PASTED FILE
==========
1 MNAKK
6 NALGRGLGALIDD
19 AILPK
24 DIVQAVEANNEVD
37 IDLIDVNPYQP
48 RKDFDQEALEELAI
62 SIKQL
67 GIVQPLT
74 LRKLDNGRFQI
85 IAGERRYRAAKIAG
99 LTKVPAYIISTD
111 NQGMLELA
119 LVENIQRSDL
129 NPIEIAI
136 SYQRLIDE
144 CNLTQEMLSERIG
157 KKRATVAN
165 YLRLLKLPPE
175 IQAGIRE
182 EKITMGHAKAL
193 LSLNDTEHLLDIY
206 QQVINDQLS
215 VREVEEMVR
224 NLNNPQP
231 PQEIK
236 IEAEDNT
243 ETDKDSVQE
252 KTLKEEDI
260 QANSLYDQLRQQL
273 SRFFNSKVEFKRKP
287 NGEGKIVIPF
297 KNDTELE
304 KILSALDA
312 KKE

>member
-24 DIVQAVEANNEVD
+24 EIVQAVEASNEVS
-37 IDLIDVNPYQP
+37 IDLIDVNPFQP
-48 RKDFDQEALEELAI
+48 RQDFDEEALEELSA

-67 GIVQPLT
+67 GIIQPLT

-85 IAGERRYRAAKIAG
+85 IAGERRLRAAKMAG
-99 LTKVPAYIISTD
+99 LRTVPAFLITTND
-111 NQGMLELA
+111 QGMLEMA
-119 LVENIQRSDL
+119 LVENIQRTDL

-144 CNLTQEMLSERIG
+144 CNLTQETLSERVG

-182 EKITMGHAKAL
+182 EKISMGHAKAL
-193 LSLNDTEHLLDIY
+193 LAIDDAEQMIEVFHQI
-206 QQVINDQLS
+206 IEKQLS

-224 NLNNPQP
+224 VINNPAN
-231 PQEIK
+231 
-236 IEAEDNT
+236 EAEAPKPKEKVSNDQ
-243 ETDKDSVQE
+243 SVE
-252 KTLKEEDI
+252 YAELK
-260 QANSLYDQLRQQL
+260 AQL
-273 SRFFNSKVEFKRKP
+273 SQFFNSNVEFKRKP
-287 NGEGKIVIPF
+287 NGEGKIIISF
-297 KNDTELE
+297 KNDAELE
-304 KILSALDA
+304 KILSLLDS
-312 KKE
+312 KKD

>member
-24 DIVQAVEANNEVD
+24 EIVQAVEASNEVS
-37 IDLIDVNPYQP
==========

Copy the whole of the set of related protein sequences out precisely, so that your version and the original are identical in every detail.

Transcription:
1 MNAKK
6 NALGRGLGALIDD
19 AILPK
24 DIVQAVEANNEVD
37 IDLIDVNPYQP
48 RKDFDQEALEELAI
62 SIKQL
67 GIVQPLT
74 LRKLDNGRFQI
85 IAGERRYRAAKIAG
99 LTKVPAYIISTD
111 NQGMLELA
119 LVENIQRSDL
129 NPIEIAI
136 SYQRLIDE
144 CNLTQEMLSERIG
157 KKRATVAN
165 YLRLLKLPPE
175 IQAGIRE
182 EKITMGHAKAL
193 LSLNDTEHLLDIY
206 QQVINDQLS
215 VREVEEMVR
224 NLNNPQP
231 PQEIK
236 IEAEDNT
243 ETDKDSVQE
252 KTLKEEDI
260 QANSLYDQLRQQL
273 SRFFNSKVEFKRKP
287 NGEGKIVIPF
297 KNDTELE
304 KILSALDA
312 KKE

>member
-24 DIVQAVEANNEVD
+24 EIVQAVEASNEVS
-37 IDLIDVNPYQP
+37 IDLIDVNPFQP
-48 RKDFDQEALEELAI
+48 RQDFDEEALEELSA

-67 GIVQPLT
+67 GIIQPLT

-85 IAGERRYRAAKIAG
+85 IAGERRLRAAKMAG
-99 LTKVPAYIISTD
+99 LRTVPAFLITTND
-111 NQGMLELA
+111 QGMLEMA
-119 LVENIQRSDL
+119 LVENIQRTDL

-144 CNLTQEMLSERIG
+144 CNLTQETLSERVG

-182 EKITMGHAKAL
+182 EKISMGHAKAL
-193 LSLNDTEHLLDIY
+193 LAIDDAEQMIEVFHQI
-206 QQVINDQLS
+206 IEKQLS

-224 NLNNPQP
+224 VINNPAN
-231 PQEIK
+231 
-236 IEAEDNT
+236 EAEAPKPKEKVSNDQ
-243 ETDKDSVQE
+243 SVE
-252 KTLKEEDI
+252 YAELK
-260 QANSLYDQLRQQL
+260 AQL
-273 SRFFNSKVEFKRKP
+273 SQFFNSNVEFKRKP
-287 NGEGKIVIPF
+287 NGEGKIIISF
-297 KNDTELE
+297 KNDAELE
-304 KILSALDA
+304 KILSLLDS
-312 KKE
+312 KKD

>member
-24 DIVQAVEANNEVD
+24 EIVQAVEASNEVS
-37 IDLIDVNPYQP